Spinboard Tutorial – Part 3 (Kim Ryan)

Figure skating spin specialist Kim Ryan shares a tutorial on how to use her off-ice spinboards. You can learn more about spinboards here and purchase a spinboard directly from Kim. This presentation is taken from a Zoom call between Kim and well-known US coach Diane Miller. Both were gracious enough to let us publish their discussion and demonstration. In Part 1, Kim talked about the basic warmup and upright spins, and Part 2 focused mostly on basic forward and backward upright and sit spins.

Editor’s Note: The quality of the video below is not up to our usual standards here at iCoachSkating. However, the information in the video is so valuable, we hope you can overlook the small video and subpar audio. All important information is still visible and understandable.

In this video, Kim focuses mostly on the camel spin. In Part 2, Kim spent a little time explaining why she teaches the camel with both hands clasped in front. Here she explains how to incorporate that into the entrance to generate rotational energy from a standstill. Notice the initial wind-up position and “step” that mimics what happens on the ice. One camel trick she uses (whether on the ice or off) is to flex the free foot which helps skaters point the toe to the side (or even up) and force the free leg to lock straight.

One important problem to avoid is looking down. Skaters tend to look down anyway, and off-ice training exaggerates this, especially if phones being used for video feedback are placed on the ground. Kim suggests taping a big X up higher on the wall to bring the eyes and focus up. Kim also recommends doing off-ice spins with music on, to practice various arms and musical interpretation while spinning.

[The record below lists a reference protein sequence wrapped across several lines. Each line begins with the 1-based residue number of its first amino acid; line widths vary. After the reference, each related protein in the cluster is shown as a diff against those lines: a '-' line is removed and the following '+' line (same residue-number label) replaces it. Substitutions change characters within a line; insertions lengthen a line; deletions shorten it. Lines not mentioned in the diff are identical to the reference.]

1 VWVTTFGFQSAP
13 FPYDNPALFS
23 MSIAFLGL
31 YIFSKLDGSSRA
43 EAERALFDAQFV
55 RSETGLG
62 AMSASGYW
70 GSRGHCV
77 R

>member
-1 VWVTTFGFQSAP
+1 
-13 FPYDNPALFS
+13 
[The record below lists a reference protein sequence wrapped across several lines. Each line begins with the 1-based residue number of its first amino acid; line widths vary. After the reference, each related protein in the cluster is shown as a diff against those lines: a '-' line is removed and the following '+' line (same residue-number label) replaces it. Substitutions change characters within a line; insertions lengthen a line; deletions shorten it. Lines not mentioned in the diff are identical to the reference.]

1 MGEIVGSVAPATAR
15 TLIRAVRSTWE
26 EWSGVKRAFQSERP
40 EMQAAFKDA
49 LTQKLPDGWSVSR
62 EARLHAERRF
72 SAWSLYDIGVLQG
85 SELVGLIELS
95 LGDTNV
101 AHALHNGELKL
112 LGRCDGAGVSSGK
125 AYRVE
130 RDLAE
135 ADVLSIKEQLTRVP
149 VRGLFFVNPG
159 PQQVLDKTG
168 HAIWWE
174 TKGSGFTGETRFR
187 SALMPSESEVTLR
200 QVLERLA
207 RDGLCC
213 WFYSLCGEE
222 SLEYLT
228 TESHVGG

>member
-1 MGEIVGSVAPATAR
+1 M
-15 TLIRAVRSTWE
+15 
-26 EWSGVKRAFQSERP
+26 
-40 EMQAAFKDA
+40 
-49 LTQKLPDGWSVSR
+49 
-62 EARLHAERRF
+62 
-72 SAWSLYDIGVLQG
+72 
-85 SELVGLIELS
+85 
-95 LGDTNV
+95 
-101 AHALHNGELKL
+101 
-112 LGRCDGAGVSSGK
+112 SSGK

Next Kim shows an upright variation that’s relatively easy she calls the egg-beater. Ideally the skater enters the grab position while in a sit spin or the “happy sit position” and stands up to an upright spin. The process therefore is a great way to work the transition, especially to the exit. Kim notes that skaters who seem to master spinning on the spinboard often still struggle with proper strong exits because they simply don’t remain focused with proper physical tension until the very end. She says, “You’re not done till you’re done.”

Check out all videos in this series: Part 1, Part 2, and Part 3



Sorry, this content is for members only.

Click here to get access.


Already a member? Login below

Remember me (for 2 weeks)

Forgot Password

FavoriteLoadingAdd to "My Favorites" (Beta testing)
Member Login

Forgot Password